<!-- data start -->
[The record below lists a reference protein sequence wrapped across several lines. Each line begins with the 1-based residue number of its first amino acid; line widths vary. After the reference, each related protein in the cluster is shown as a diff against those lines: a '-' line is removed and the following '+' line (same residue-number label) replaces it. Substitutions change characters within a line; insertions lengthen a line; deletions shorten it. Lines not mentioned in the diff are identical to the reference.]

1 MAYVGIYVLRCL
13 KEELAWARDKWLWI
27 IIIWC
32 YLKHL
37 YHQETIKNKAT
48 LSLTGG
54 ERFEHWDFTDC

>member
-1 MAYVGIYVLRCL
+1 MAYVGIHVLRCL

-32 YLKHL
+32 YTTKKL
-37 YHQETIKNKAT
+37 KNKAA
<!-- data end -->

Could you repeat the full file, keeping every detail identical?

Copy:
[The record below lists a reference protein sequence wrapped across several lines. Each line begins with the 1-based residue number of its first amino acid; line widths vary. After the reference, each related protein in the cluster is shown as a diff against those lines: a '-' line is removed and the following '+' line (same residue-number label) replaces it. Substitutions change characters within a line; insertions lengthen a line; deletions shorten it. Lines not mentioned in the diff are identical to the reference.]

1 MAYVGIYVLRCL
13 KEELAWARDKWLWI
27 IIIWC
32 YLKHL
37 YHQETIKNKAT
48 LSLTGG
54 ERFEHWDFTDC

>member
-1 MAYVGIYVLRCL
+1 MAYVGIHVLRCL

-32 YLKHL
+32 YTTKKL
-37 YHQETIKNKAT
+37 KNKAA